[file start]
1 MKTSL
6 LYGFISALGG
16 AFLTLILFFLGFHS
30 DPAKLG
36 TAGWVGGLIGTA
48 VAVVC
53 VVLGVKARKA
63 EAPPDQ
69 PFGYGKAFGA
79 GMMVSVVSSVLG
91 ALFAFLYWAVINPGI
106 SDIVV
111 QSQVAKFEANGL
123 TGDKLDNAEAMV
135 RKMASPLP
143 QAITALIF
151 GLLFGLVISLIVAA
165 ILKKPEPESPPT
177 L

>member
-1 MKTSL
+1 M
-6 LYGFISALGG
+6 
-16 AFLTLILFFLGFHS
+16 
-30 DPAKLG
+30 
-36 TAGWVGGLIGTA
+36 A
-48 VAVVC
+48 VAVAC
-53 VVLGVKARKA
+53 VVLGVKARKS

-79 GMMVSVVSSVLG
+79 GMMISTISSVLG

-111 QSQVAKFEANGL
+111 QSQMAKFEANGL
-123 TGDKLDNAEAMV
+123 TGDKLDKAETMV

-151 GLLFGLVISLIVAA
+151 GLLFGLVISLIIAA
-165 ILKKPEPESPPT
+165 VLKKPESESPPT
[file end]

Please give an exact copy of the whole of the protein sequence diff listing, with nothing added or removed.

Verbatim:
1 MKTSL
6 LYGFISALGG
16 AFLTLILFFLGFHS
30 DPAKLG
36 TAGWVGGLIGTA
48 VAVVC
53 VVLGVKARKA
63 EAPPDQ
69 PFGYGKAFGA
79 GMMVSVVSSVLG
91 ALFAFLYWAVINPGI
106 SDIVV
111 QSQVAKFEANGL
123 TGDKLDNAEAMV
135 RKMASPLP
143 QAITALIF
151 GLLFGLVISLIVAA
165 ILKKPEPESPPT
177 L

>member
-1 MKTSL
+1 M
-6 LYGFISALGG
+6 
-16 AFLTLILFFLGFHS
+16 
-30 DPAKLG
+30 
-36 TAGWVGGLIGTA
+36 A
-48 VAVVC
+48 VAVAC
-53 VVLGVKARKA
+53 VVLGVKARKS

-79 GMMVSVVSSVLG
+79 GMMISTISSVLG

-111 QSQVAKFEANGL
+111 QSQMAKFEANGL
-123 TGDKLDNAEAMV
+123 TGDKLDKAETMV

-151 GLLFGLVISLIVAA
+151 GLLFGLVISLIIAA
-165 ILKKPEPESPPT
+165 VLKKPESESPPT